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My friend John Cutter, a bicycle designer and builder here in San Luis Obispo, sent me this link this am… about a new city being built in South Carolina… called Riverwalk.  It includes a huge outdoor velodrome, a very large BMX area, permanent criterium track, and all sorts of other outdoor activity related areas for the citizens to enjoy…

here is the blog post John sent…. from a blog called redkiteprayer.com

here is the link to the community website itself

It is a community built around outdoor activities… specifically cycling… but not exclusively.

Interesting stuff… dig in a bit.

Eric

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My friend Leslie Bloom from the San Luis Obispo County Bicycle Coalition just sent me this link to http://streetmix.net.  On this site you can design your own street.  it is a pretty fun and easy tool for visualizing street design.  Wow.  You can adjust the building height… the lane widths… the bike path width… etc etc.  A great tool for bicycle advocacy and city planners or anyone interested in creating better public places and streets.

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Click the YouTube link (see link just below) for a great TEDx talk on designing streets for all users.  By Mikael Colville-Andersen of Copenhagenize

http://youtu.be/pX8zZdLw7cs

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Every so often the San Luis Obispo Council of Governments (SLOCOG)looks at the unmet transit needs across the county.  There is a comment section online where you can list what transit needs you feel are important.  This includes Bicycle improvements you would like to see in the COUNTY.  Regional trails are obviously big on my mind so I posted my comments on the the SLOCOG site.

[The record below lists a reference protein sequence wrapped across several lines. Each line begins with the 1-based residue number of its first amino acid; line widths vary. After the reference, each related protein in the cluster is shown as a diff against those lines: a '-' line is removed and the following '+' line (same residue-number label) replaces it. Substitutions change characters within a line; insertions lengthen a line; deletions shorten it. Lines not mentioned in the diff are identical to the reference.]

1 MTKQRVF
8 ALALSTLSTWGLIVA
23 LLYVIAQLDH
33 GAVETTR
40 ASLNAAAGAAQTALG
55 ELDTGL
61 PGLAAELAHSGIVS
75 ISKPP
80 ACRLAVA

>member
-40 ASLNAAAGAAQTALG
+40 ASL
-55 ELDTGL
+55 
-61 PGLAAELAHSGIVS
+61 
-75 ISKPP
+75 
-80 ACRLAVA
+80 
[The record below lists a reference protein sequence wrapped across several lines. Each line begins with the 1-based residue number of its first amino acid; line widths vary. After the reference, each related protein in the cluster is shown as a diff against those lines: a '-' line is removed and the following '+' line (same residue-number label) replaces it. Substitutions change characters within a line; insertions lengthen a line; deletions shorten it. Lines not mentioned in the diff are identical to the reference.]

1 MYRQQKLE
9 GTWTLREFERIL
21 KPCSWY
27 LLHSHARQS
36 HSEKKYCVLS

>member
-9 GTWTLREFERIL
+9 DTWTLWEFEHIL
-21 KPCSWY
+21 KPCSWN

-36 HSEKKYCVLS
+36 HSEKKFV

Anyone’s comments are welcome… So I encourage you all to post your thoughts on unmet cycling needs (or any transit related needs) at:      http://www.slocog.org/Join/Unmet_Needs.php

Please mention the ANZA trail… and any other improvements you are interested in… such as a trail from SLO to Morro Bay, SLO to Los Osos etc.Remember… this is for the COUNTY… and unincorporated cities…  not so much for inside the incorporated city limits.

SLOCOG will be meeting in early 2013… so get your comments in now.

 

BTW…Thank You! to my friend Dallam Oliver-Lee for these links!

More info at:  http://library.slocog.org/PDFs/Agency_Mtgs_Agendas/TTAC_CTAC/2012/September%202012%20TTAC%20CTAC%20Agendas/D-3%202013-2014%20Unmet%20Transit%20Needs%20Schedule,%20%20Methodology,%20Definitions,%20and%20Criteria.pdf

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Opposite land.

In Opposite land the roles of bicycles and cars are reversed.  Every street is a bike street.  Every house has a bike garage and bicycles dominate the transportation environment.  There are elevated commuter trains over grand central Bike stations with tons of bike parking and restaurants and showers and mechanics on staff.  Roadies ride through towns on Bike Freeways with onramps and offramps.  There are large beautiful country bike loops to wineries, cafes and b and b’s in the surrounding hills.